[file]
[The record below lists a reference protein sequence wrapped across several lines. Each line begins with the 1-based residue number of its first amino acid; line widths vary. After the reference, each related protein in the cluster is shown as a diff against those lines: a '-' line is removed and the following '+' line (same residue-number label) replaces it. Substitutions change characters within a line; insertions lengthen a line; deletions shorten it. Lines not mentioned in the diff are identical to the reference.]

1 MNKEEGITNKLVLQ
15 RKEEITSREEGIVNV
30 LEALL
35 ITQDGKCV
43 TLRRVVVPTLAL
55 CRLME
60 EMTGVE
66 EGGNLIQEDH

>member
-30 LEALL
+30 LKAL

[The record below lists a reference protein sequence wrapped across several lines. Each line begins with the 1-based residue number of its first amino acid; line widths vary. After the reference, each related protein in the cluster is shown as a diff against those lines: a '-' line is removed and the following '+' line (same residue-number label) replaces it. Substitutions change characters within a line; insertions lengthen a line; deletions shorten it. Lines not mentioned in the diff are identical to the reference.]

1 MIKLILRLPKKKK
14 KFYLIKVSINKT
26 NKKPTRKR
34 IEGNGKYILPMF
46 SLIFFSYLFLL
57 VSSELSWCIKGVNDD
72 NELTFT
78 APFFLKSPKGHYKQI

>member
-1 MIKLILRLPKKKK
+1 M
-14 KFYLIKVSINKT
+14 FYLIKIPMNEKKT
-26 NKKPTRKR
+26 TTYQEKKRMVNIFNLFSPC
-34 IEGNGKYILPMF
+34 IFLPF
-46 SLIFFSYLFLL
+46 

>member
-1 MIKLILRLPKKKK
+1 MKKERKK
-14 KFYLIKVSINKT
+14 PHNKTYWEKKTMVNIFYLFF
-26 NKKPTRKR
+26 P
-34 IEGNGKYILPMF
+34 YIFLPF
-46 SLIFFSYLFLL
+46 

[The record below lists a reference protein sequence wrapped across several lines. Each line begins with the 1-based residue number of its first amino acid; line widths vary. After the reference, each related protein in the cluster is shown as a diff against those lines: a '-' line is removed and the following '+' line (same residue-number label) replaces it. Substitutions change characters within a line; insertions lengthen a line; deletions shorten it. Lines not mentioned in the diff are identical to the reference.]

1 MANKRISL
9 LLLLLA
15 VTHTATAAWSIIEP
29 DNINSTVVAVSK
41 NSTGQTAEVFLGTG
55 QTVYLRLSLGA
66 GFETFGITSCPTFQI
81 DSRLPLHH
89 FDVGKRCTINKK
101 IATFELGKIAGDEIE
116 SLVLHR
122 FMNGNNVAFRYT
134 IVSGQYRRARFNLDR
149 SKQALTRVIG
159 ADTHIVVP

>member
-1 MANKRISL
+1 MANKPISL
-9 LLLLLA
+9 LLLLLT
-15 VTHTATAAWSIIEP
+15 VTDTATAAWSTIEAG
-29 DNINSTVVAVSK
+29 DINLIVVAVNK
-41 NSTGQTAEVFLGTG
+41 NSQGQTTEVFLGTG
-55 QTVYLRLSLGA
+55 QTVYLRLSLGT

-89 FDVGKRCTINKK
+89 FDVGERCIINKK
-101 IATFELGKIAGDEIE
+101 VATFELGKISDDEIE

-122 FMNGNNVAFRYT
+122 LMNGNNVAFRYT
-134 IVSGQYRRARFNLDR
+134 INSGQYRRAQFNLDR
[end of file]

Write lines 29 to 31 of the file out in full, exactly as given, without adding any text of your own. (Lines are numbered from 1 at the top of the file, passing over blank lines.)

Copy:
-34 IEGNGKYILPMF
+34 IFLPF
-46 SLIFFSYLFLL